SS Welded Joint Failure Due to Acid Attack
I am facing the problem of failure of pressure vessel(Stainless Steel), due to acid attack(i.e., HCl, HNO3, H2SO4), at the SS welded joints. To circumvent the problem, is it possible to use any coating? What type of coatings are available and are there any Indian suppliers?Dayanand Bilgi
Indian Institute of Technology Kanpur - Kanpur, UP, India
Your 'mix' sounds suspiciously like aqua regia mixed with Sulphuric ... but I don't know the concentrations.
In fact, on the face of it, I would perhaps never even considered a stainless ... maybe one of the more acid resistant types like Carpenter 20, Hastelloy C. Maybe, probably not. 'tis a question, too, of temperature and pressure.
The pundits will soon come back to inquire if you passivated the welds, if you used 3l6 s.s., if you used the right weld rod.
But my query, i.e., suggestion of sorts, is what about overwelding the existing weld beads with a pure Nickel rod?
It may not be as structural strong as the s.s. weld bead material but, dammit, it's homogenous throughout and has no chrome which would be attacked by the reducing acids of HCl and Sulphuric AND it has no ferric content, either.
The only coating of preference would, I think, be Kynar or PVDF to use the non-generic name. But will it bond to the s.s? I don't know.
Mind you, all things being reasonable (i.e., temperatures and pressures) I'd have used PVC suitably armoured with fibreglass to give structural integrity but there are other plastics which would accept higher temperatures than PVC:FRP.
Freeman Newton [dec.]
White Rock, British Columbia, Canada
(It is our sad duty to advise that Freeman passed away
April 21, 2012. R.I.P. old friend).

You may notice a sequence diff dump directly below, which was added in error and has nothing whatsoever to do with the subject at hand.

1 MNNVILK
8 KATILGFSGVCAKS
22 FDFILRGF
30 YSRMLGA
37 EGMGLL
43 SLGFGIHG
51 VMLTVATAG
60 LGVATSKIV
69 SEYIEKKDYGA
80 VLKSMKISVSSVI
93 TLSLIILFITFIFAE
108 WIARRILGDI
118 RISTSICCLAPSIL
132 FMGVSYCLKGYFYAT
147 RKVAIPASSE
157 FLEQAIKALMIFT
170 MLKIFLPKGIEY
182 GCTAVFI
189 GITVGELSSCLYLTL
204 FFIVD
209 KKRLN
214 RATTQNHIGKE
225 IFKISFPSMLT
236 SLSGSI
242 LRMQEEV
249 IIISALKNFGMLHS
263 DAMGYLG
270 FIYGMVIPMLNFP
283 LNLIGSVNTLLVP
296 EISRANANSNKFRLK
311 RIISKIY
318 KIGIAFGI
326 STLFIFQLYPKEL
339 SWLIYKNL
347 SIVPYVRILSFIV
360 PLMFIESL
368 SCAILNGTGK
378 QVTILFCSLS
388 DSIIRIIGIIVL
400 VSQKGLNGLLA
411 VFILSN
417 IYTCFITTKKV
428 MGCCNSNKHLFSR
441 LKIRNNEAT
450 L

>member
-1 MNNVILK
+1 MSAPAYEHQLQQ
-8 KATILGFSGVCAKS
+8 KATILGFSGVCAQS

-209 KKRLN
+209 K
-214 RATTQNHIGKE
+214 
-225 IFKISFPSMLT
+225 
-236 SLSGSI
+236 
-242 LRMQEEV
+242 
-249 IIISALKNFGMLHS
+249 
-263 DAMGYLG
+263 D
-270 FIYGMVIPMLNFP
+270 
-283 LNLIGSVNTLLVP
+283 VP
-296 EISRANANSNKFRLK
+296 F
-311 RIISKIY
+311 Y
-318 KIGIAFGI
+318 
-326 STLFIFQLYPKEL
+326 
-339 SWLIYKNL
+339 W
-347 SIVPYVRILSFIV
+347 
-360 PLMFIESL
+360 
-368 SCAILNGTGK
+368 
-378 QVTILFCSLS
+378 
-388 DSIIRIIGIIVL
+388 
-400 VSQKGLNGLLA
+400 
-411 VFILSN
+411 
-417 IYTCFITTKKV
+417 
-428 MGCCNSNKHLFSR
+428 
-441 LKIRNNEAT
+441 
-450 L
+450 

I have been welding stainless for 30 years in the food processing industry. I have seen the problem you are talking about. I installed a stainless type 316 system at Heinz, for the conveyance of vinegar. Some of the welds were done with an orbital welder, the others were done by hand. Within 3 months, the welds began to fail. They looked as though there were worm holes in the metal. We had the pipe analyzed, and found that the heat affected zone of the weld was changed. The chrome content in these areas was less than un-welded pipe.
Manufacturing processes today allow for a very precise composition of the metal. so, when it is welded, some is lost. This effectively lowers the grade of the base metal. We also found that there was a certain amount of electrolysis going on.
You really don't want to hear this, but in order to fix the problem, we had to use Titanium. Very expensive! This, along with cathodic protection, and no more failures. It was a very big deal. Heinz was trying to prove that we welded the pipe wrong. This was not the case. All welds were purged with Argon, fittings were skin tacked only, there was 100% penetration of the finished weld, and there was no sugaring anywhere. We even tried adding filler rod to the welds, trying to put back into the base metal some of the nickel that was lost during welding. It did not help.
You may want to check if the filler wire used during the construction of the tank was the same or better grade as the tank wall. Never use a filler rod that degrades the base metal. If the tank is made of 316 Stainless, the filler wire must be at least 316. Manufacturers like to use 308 or 309 because of the cost difference.
Good Luck,Wayne Mills
- Stockton, California, USA